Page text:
President elect Barrow was also flown out for his own safety, first to an AU meeting in Mali and then kept abroad to be inaugurated at the Gambian embassy in Dakar, Senegal on the 19th January.
That day was the final deadline given for Jammeh to leave. He did not, instead requesting further talks and stalling in any manner possible. Those of us still here witnessed many reconnaissance flights overhead by the Nigerian Airforce, and streams of heavily armoured vehicles laden with Senegalese, Nigerian and Ghanaian peace keepers drove past our front doors heading for Banjul.
The presidents of Mauritania and Guinea, who were the last-ditch negotiating committee, extended the deadline and halted the military advance temporarily to 4 pm the next day. Finally, at 12:45am on the 20th January 2017, Yahya Jammeh announced on GRTS TV that he would be standing down.
Even then, he kept everybody in suspense for almost another full day, before boarding a plane bound for Equitorial Guinea late in the evening of the 21st. Allegedly, he took with him a substantial sum of the nation's currency, luxury vehicles and anything else of value that could be removed from State House. We are told that his wife Zaineb had already made several trips with assorted valuables.
Subsequently, when ECOMIG troops were able to enter State House the following evening, they found that the air conditioning system had been loaded with poisonous gas, furniture and carpets had been looted and there was a small armoury of weapons which had gone missing. It is believed that there are still numerous members of the presidential guard, and up to 2,000 mercenaries hired by Jammeh at large somewhere in the country. Peacekeeping troops will remain for up to six months to stabilise matters.
At last, today the 26th January, almost two months after the election date, our new President Adama Barrow has finally made a triumphant return to The Gambia.
The streets are once again lined with jubilant supporters and I can hear sirens, music, drumming and singing as I write. There will be another official celebration on Independence Day, February 18th.
Until then, there are huge expectations on the shoulders of the new government but no money and few resources left with which to achieve them. We all fervently hope that with help from the international community, this will be the start of a new era with vastly improved living conditions for the bulk of the population – rather than for the few at the top of the heap. Already Barrow's coalition has indicated that they will rejoin the ICC, perhaps the Commonwealth, and more generally forge close links with the world at large, in stark contrast to Jammeh's isolationism.
In the meantime, I am personally very relieved that this momentous transition took place with no bloodshed. So now, after weeks in limbo, we can all return to work/school/health centre.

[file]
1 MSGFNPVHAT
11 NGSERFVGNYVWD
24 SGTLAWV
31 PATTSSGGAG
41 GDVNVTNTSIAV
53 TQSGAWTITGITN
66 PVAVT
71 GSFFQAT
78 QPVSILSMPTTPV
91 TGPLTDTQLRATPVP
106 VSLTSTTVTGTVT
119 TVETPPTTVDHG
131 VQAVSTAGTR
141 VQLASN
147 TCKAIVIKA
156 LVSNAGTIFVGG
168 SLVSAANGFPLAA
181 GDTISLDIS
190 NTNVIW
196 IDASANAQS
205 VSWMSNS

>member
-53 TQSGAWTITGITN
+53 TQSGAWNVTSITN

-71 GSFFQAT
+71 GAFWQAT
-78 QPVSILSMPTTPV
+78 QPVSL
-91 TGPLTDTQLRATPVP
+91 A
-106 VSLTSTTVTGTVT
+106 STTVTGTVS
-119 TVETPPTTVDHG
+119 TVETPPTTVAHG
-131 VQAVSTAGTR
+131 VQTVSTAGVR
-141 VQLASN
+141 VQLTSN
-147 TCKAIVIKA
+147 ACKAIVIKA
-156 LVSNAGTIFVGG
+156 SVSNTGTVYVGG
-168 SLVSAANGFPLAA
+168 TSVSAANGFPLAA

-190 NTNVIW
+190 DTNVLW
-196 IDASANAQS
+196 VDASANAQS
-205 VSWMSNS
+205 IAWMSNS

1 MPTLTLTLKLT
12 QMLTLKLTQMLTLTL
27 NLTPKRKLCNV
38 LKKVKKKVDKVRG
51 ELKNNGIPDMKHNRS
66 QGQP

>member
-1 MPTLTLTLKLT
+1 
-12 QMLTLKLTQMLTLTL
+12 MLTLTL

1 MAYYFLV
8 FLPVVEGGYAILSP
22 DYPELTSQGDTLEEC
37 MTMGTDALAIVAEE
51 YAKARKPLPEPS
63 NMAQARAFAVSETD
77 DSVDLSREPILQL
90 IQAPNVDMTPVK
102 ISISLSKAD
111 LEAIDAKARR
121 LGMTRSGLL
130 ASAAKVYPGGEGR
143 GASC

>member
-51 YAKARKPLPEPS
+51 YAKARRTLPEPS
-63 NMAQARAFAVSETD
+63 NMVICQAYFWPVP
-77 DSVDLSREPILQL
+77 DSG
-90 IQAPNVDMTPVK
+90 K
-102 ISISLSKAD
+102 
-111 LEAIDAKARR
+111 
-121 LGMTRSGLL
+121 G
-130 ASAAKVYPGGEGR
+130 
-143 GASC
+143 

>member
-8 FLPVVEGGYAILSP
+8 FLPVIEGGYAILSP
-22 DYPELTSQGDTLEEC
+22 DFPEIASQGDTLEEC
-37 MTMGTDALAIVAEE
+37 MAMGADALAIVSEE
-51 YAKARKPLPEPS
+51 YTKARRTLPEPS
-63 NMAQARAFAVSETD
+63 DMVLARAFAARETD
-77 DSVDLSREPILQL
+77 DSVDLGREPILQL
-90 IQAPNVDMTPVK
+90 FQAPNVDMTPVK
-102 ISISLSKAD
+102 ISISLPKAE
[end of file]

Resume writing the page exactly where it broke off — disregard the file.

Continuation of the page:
There is still plenty to do here for a small but effective charity such as the African Oyster Trust.
Last week, Trust directors Dee and Steve went to Holt village hall for the presentation of the monies the musicians raised as a result of their 24-hour Playathon - an amazing £1,500.00. Our thanks again for such an amazing effort, and for this message from Joanne and the musicians.
“Dear All, following our 24-hour Playathon on October 7th and 8th 2016, we are delighted to donate the sum of £1,500 to the African Oyster Trust, with the specific aim of replacing the roof on the Lower Basic Jappineh School Library.
"Music for Adults @ Holt has thoroughly enjoyed raising funds for the African Oyster Trust during 2016 and wishes all involved a successful 2017. With best wishes, Joanne Jefferis & Holt Musicians”
We are delighted to announce that the African Oyster Trust has again been selected to participate in the Big Give Christmas Challenge.
We’re very excited to have been chosen for the 2016 challenge and are looking for your support to help us make it another huge success.
This year the challenge will run for 72 hours from midday Tuesday 29th November to midday Friday 2nd December.
So please do mark your diaries today!
To unlock this match funding and double your donation:
Remember, to double your donation you must make it via the secure Big Give donations page:
Thank you on behalf of everyone at the African Oyster Trust.
Report by Dee Bixley
The Playathon had been going for fourteen hours by the time I arrived at Holt Village Hall.
Joanne Jefferis, the professional cellist, teacher, and inspiration behind this venture looked remarkably bright-eyed as she greeted me.